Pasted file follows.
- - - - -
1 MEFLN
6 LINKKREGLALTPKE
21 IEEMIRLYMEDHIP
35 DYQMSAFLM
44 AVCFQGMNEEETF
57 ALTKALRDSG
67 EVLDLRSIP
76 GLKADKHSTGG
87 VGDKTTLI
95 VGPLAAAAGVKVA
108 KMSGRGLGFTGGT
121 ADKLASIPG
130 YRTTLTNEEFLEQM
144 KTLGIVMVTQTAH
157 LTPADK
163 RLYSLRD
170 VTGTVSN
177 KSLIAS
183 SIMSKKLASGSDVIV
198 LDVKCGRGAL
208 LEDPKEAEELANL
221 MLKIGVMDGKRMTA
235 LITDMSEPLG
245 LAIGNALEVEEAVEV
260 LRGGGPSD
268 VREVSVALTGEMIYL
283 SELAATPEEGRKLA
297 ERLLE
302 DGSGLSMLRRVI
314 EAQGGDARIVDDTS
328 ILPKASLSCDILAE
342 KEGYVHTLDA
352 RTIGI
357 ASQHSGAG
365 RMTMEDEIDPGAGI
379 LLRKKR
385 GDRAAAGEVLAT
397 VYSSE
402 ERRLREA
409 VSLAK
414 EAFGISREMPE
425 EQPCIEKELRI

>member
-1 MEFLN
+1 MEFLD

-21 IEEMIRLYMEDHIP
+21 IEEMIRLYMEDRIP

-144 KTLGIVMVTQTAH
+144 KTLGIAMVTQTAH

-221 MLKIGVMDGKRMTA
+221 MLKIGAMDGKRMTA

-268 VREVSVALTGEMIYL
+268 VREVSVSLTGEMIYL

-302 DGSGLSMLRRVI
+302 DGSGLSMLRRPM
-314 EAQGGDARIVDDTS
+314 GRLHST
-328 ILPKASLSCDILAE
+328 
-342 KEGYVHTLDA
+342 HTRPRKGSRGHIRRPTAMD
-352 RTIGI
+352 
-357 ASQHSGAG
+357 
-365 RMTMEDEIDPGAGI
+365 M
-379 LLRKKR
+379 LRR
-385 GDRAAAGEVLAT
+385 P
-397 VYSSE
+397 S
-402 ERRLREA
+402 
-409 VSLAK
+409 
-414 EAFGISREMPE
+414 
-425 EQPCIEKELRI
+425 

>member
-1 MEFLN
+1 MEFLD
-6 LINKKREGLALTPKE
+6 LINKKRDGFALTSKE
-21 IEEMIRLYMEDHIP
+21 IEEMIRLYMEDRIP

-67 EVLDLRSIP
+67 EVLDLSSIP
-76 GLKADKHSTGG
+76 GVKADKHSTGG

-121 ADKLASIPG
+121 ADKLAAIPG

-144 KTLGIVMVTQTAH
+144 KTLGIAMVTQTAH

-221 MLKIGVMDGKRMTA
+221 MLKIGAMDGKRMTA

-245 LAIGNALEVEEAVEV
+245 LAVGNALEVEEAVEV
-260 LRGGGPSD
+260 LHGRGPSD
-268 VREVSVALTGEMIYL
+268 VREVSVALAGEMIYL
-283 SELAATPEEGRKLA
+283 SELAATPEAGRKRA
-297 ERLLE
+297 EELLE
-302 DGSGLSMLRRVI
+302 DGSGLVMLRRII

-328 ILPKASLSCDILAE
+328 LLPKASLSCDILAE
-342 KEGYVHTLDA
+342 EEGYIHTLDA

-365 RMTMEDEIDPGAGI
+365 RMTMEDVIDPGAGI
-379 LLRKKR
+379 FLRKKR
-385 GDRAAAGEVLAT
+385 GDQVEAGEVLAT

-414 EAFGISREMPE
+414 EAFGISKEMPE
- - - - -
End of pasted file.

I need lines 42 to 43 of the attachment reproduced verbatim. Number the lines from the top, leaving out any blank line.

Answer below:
425 EQPCIEKELRI

>member